Yet Another Ransomware Attack

 

Once again, a "ransomware" attack is in the news. We've recived many calls at the office from clients concerned about their online safety. There seem to be three main questions: what is ransomware? How can I avoid it, and how do I protect myself?

WHAT IS RANSOMWARE?

Ransomware refers to a specific type of malicious software that allows hackers to take control of your computer and block access to it (by encrypting files) until a ransom, usually ranging for $300-$350, is paid. Most often, a message appears prominently on your computer telling you this information.

HOW CAN I AVOID BECOMING INFECTED?

  • If you remember nothing more from this article, remember this: Don’t click on any link, or open any email/attachment you don’t recognize. I've seen dozens of ransomware infections over the past couple of years, and they have all infiltrated the network in the same way: through an e-mail attachment. If you If you receive a strange, unexpected, or vague e-mail attachment, even if it's from someone you know - DON'T JUST OPEN IT. Call the sender to make sure it’s real. I've seen ransomware infections masquerade as information on FedEx deliveries, links to Dropbox accounts, or just files attached from an aquaintence that state " here's the info on what we were dicussing earlier."
  • Hover over email addresses/links and make sure the link takes you to somewhere expected. If it looks funny, delete it or avoid clicking on it.

HOW DO I PROTECT MYSELF?

This past April, a group called the Shadow Brokers released malware written by the National Security Agency (NSA) to infect Windows computers. This software enables criminals to hack into, and control, all Windows versions before Windows 10. This is why it's been all over the news recently, these exploits are very effective, so massive amounts of computers can be infected using them. That's the bad news.
The good news is before that ransomware was released, Microsoft fixed the flaw, and if you applied the update, you were immune to the infection. So the first thing to do is install Windows updates. These update fix flaws in Window's computer code that allow ransomware in.
Next, run an anti-virus program. White Wolf Computer recommeds Webroot. We are a reseller, and we can install it remotely on your computer in less than 5 minutes. We currently have it deployed on nearly 700 of our client's computers, and not one of them has been infected with ransomware. Nothing is perfect, but Webroot is very close.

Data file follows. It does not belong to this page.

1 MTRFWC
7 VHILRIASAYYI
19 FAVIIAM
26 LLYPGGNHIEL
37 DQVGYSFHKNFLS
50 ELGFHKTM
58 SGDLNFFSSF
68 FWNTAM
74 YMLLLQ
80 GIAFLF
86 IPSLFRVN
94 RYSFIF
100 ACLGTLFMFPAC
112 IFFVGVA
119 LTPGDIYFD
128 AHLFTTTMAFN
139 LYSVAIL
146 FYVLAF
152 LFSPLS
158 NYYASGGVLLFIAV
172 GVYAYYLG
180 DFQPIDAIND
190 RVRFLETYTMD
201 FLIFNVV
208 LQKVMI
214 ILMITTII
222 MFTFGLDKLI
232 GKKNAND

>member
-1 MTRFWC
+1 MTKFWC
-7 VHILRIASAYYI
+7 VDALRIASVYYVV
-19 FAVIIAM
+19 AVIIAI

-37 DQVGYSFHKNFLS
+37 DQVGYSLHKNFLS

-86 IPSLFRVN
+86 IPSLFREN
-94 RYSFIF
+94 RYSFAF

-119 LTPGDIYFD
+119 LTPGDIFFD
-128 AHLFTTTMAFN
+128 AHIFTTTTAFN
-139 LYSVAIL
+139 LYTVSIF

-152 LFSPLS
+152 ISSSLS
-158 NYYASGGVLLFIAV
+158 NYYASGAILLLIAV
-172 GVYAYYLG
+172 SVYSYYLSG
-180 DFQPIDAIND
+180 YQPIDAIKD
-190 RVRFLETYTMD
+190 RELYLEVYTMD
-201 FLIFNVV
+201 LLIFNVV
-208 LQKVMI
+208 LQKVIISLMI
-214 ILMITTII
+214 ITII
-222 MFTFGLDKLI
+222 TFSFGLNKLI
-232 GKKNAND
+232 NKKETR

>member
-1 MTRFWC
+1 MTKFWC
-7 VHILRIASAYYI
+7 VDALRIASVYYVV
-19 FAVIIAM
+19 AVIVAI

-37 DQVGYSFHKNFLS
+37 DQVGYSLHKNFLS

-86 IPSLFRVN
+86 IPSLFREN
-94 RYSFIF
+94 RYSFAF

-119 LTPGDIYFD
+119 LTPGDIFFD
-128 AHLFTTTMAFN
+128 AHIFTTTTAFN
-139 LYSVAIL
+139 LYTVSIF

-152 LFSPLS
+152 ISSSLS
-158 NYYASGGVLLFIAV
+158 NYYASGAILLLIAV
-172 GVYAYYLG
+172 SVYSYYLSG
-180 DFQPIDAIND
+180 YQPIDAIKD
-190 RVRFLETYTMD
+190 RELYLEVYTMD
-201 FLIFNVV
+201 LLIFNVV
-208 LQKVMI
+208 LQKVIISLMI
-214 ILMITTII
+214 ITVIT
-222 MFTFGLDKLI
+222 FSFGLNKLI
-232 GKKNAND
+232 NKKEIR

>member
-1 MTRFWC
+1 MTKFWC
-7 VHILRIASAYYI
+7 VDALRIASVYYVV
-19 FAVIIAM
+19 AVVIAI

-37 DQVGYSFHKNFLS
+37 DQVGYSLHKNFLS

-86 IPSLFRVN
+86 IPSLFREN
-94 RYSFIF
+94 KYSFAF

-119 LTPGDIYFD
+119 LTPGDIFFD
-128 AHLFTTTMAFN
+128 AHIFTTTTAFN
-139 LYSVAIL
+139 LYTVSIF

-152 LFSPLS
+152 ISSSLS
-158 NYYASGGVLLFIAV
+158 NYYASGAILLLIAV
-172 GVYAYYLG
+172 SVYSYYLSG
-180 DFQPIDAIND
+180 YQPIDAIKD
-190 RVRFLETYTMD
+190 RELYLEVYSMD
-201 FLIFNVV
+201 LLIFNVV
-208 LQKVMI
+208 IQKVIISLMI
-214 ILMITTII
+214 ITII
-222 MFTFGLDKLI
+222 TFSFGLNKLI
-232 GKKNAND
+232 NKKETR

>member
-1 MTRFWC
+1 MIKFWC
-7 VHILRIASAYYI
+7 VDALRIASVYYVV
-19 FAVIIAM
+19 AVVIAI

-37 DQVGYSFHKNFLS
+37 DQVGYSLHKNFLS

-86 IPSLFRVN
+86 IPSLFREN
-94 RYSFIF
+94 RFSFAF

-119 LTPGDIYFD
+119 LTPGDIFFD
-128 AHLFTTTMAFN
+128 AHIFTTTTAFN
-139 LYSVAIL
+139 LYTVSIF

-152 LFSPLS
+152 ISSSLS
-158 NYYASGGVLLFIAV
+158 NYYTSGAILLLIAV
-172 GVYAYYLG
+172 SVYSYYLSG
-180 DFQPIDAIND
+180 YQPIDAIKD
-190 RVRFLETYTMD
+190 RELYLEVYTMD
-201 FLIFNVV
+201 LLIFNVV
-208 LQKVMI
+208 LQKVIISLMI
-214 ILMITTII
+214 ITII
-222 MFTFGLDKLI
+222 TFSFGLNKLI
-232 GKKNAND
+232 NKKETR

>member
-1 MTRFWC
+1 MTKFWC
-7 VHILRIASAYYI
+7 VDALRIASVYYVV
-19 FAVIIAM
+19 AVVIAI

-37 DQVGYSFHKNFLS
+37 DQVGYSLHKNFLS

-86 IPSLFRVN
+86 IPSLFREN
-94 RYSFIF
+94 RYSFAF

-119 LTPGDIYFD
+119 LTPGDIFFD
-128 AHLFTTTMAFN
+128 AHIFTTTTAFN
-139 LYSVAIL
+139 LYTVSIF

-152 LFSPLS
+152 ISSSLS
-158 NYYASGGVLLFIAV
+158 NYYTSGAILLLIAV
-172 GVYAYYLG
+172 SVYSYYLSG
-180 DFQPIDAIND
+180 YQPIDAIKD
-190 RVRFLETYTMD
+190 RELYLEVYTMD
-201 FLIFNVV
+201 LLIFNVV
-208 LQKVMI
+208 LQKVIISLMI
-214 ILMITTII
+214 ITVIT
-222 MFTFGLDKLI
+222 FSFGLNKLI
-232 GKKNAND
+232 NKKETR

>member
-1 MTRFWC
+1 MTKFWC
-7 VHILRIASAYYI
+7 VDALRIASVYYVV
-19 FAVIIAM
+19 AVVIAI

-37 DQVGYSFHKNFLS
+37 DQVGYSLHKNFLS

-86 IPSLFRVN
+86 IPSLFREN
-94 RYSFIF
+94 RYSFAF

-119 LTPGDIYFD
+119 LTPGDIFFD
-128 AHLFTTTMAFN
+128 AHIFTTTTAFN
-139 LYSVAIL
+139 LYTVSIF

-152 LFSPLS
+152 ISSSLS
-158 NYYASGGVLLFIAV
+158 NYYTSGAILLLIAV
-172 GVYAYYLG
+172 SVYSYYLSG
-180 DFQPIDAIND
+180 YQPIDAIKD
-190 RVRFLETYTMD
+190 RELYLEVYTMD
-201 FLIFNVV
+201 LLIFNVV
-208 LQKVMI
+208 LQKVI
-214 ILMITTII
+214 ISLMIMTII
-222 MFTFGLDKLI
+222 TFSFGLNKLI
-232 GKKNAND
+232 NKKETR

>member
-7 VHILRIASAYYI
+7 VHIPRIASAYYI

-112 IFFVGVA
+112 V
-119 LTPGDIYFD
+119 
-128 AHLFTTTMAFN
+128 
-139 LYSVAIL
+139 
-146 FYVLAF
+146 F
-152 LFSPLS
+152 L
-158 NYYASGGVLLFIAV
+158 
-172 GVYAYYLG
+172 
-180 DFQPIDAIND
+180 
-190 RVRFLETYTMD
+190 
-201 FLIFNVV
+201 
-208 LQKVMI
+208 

If you own a business, and have a commercial grade router, e.g. a Sonicwall, purchase the security subscription. This is additional protection that scans network traffic before it's allowed in. Sonicwall's anti-virus engine blocked both of the ransomware infections that have been in the news recently (WannaCry and Petya), so it wouldn't have even entered your network.
Finally, be vigilant. as stated earlier, if you don't open the e-mail attachment, or don't click on a suspicious link, you'll avoid the infection.
If you don't feel you have the knowledge, or the time, to secure your computer/network, we offer several plans to assist you in staying safe. Whether you're a commercial or residential client, we have a plan that is right for you. We can manage your anti-virus, install Windows updates, as well as other software updates, and configure your PC or network so it's as safe as possible. Contact us today, we're here to keep your data safe!

RANSOMWARE FACTS

  • A security company, Symantec, studied one specific ransomware attack for one month. 2.9% of compromised users paid out. Seems like a bad deal, until you realize they were infecting 5,700 computers per day, for a total of 68,000 computers during the month. Based on the rate they were charging (between $60 to $200) to unlock the computer, they earned about $33,000 PER DAY. This means the criminals could have made up to $394,000 IN ONE MONTH.
  • Due to the strength of the encryption used on recent ransomware attacks, the FBI advises paying the ransom to get your data back
  • Ransomware makes more in one year than most computer security businesses are worth. One single strain of ransomware, Cryptowall, made over $325 million in the US alone during 2015. That's more than the security firm FireEye paid for iSight partners ($200 million)
  • Early versions of ransomware has been seen that will take senstive data from your computer/phone (selfies sent to a romantic partner, business documents, etc) and threaten to publish it online unless a ransom is paid. This variant will probably be the next wave of ransomware.

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